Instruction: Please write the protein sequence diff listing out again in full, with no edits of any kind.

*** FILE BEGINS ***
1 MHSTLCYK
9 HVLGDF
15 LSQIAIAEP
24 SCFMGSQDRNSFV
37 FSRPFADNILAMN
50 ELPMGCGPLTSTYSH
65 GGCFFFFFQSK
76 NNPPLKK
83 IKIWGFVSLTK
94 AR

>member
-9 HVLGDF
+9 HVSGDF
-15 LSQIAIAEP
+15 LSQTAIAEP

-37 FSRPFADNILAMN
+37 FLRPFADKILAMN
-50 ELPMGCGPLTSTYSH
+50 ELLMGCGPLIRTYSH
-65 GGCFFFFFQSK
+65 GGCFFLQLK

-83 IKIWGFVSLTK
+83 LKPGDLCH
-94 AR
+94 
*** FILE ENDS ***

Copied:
1 MHSTLCYK
9 HVLGDF
15 LSQIAIAEP
24 SCFMGSQDRNSFV
37 FSRPFADNILAMN
50 ELPMGCGPLTSTYSH
65 GGCFFFFFQSK
76 NNPPLKK
83 IKIWGFVSLTK
94 AR

>member
-9 HVLGDF
+9 HVSGDF
-15 LSQIAIAEP
+15 LSQTAIAEP

-37 FSRPFADNILAMN
+37 FLRPFADKILAMN
-50 ELPMGCGPLTSTYSH
+50 ELLMGCGPLIRTYSH
-65 GGCFFFFFQSK
+65 GGCFFLQLK

-83 IKIWGFVSLTK
+83 LKPGDLCH
-94 AR
+94 